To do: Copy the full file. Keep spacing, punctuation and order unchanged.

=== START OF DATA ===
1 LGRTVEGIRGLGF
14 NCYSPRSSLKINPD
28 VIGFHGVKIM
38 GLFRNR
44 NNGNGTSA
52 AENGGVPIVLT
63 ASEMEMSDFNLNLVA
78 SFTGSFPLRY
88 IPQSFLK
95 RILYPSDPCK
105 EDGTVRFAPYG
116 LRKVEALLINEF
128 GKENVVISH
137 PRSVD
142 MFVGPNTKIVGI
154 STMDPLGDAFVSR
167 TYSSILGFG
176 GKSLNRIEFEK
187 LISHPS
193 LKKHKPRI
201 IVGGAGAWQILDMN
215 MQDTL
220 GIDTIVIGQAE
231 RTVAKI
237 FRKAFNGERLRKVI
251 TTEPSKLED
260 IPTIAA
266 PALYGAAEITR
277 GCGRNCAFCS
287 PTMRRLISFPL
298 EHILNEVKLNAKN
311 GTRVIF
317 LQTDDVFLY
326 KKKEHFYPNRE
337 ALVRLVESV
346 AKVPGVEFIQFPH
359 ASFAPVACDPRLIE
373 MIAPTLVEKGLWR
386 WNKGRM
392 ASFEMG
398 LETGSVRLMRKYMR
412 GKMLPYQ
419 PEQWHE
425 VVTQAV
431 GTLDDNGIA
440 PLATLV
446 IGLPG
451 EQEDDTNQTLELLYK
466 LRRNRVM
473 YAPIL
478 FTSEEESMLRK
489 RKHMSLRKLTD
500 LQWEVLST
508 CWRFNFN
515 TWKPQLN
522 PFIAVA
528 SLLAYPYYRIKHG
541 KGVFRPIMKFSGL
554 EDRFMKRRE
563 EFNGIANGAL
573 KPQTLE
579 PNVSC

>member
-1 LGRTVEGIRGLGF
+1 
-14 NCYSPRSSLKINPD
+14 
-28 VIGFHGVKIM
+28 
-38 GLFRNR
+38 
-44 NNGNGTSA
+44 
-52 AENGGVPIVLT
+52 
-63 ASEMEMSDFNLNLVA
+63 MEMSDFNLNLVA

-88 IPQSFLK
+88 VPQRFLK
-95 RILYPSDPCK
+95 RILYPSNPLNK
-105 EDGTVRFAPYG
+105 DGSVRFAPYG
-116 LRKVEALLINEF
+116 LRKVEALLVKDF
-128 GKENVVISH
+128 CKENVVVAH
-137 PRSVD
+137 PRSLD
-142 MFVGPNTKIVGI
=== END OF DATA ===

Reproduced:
1 LGRTVEGIRGLGF
14 NCYSPRSSLKINPD
28 VIGFHGVKIM
38 GLFRNR
44 NNGNGTSA
52 AENGGVPIVLT
63 ASEMEMSDFNLNLVA
78 SFTGSFPLRY
88 IPQSFLK
95 RILYPSDPCK
105 EDGTVRFAPYG
116 LRKVEALLINEF
128 GKENVVISH
137 PRSVD
142 MFVGPNTKIVGI
154 STMDPLGDAFVSR
167 TYSSILGFG
176 GKSLNRIEFEK
187 LISHPS
193 LKKHKPRI
201 IVGGAGAWQILDMN
215 MQDTL
220 GIDTIVIGQAE
231 RTVAKI
237 FRKAFNGERLRKVI
251 TTEPSKLED
260 IPTIAA
266 PALYGAAEITR
277 GCGRNCAFCS
287 PTMRRLISFPL
298 EHILNEVKLNAKN
311 GTRVIF
317 LQTDDVFLY
326 KKKEHFYPNRE
337 ALVRLVESV
346 AKVPGVEFIQFPH
359 ASFAPVACDPRLIE
373 MIAPTLVEKGLWR
386 WNKGRM
392 ASFEMG
398 LETGSVRLMRKYMR
412 GKMLPYQ
419 PEQWHE
425 VVTQAV
431 GTLDDNGIA
440 PLATLV
446 IGLPG
451 EQEDDTNQTLELLYK
466 LRRNRVM
473 YAPIL
478 FTSEEESMLRK
489 RKHMSLRKLTD
500 LQWEVLST
508 CWRFNFN
515 TWKPQLN
522 PFIAVA
528 SLLAYPYYRIKHG
541 KGVFRPIMKFSGL
554 EDRFMKRRE
563 EFNGIANGAL
573 KPQTLE
579 PNVSC

>member
-1 LGRTVEGIRGLGF
+1 
-14 NCYSPRSSLKINPD
+14 
-28 VIGFHGVKIM
+28 
-38 GLFRNR
+38 
-44 NNGNGTSA
+44 
-52 AENGGVPIVLT
+52 
-63 ASEMEMSDFNLNLVA
+63 MEMSDFNLNLVA

-88 IPQSFLK
+88 VPQRFLK
-95 RILYPSDPCK
+95 RILYPSNPLNK
-105 EDGTVRFAPYG
+105 DGSVRFAPYG
-116 LRKVEALLINEF
+116 LRKVEALLVKDF
-128 GKENVVISH
+128 CKENVVVAH
-137 PRSVD
+137 PRSLD
-142 MFVGPNTKIVGI